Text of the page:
'Zombies 3' makes it hard to get fired up for a sequel that feels dead on arrival
Of all Disney's teen-musical franchises (see "High School Musical" and "Descendants"), "Zombies" overcame its strained cuddly-zombie premise to become the most unexpectedly pleasing, augmenting its themes of bigotry and acceptance with best-in-class songs.
Given that, there's little pleasure in reporting that "Zombies 3" is creatively dead on arrival, reviving the concept at least once too often.
Bypassing Disney Channel and heading directly to Disney+, the story reassembles the usual suspects, in a town that has grown from humans and zombies coexisting to include werewolves and now, in a particularly weak flourish, aliens.
Of course, the UFO that appears over Seabrook High brings yearbook-photo-ready teens whose extraterrestrial lineage is defined by their blue hair and a few dots on their face, just not the kind of face dots about which most adolescents fret.
Adding a blink-and-you'll-miss-it environmental message to the package, the aliens have come to Earth seeking a new home, with ecological disaster having destroyed their world.
But they must locate Seabrook's most precious artifact in order to find it, giving them an excuse to hang around, get to know the gang and engage in some gravity-defying cheerleading, offering a preview of what the 17th season of "Glee" might have looked like.
As for the original players, zombie Zed (Milo Manheim) is eager to become the first monster to get admitted to Mountain College, primarily to avoid worrying about breaking up with his girlfriend Addison (Meg Donnelly). After all, long-distance relationships can be tough, even before the alien invasion puts a different spin on that phrase.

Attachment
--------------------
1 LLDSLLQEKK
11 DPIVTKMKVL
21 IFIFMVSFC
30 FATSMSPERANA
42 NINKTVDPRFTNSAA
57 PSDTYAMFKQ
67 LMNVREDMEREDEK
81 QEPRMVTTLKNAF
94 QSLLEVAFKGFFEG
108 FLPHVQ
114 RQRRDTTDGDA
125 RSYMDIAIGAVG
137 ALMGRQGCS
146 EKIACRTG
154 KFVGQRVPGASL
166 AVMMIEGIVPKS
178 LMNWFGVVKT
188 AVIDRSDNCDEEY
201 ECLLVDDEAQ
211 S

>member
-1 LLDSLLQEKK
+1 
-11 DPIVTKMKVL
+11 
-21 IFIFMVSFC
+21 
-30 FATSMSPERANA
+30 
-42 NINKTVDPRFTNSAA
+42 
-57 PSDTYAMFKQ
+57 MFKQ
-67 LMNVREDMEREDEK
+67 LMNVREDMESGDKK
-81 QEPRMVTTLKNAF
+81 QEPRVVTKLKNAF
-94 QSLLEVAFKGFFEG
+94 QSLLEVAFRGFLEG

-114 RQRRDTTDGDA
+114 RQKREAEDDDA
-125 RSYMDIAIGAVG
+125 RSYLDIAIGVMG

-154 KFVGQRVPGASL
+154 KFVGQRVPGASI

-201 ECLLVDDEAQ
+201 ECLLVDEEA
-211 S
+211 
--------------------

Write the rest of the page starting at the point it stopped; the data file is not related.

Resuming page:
Back in 2018, long before the recent conservative attacks against the studio, "Zombies" felt energetic and progressive by Disney Channel standards, and the film continues along those lines, as one of the aliens (Terry Hu) represents a non-binary character.
Yet as constructed almost everything here simply feels louder and clunkier, as if throwing more people into the song-and-dance numbers will compensate for their mediocrity.
The exceptions, not surprisingly, are a reprise of the soulful ballad "Someday" from the original movie and a new one sung by Donnelly, "I'm Finally Me," which conveys underlying feelings of being different and coming to grips with who you really are that resonate in a way little else here does.
Disney has been especially adept at minting young stars as it keeps the musical alive through these teen formats, built around a colorful mix of music, magic and broad comedy. But such commodities also come with expiration dates that aren't always easy to pinpoint in advance but become painfully apparent with the benefit of hindsight.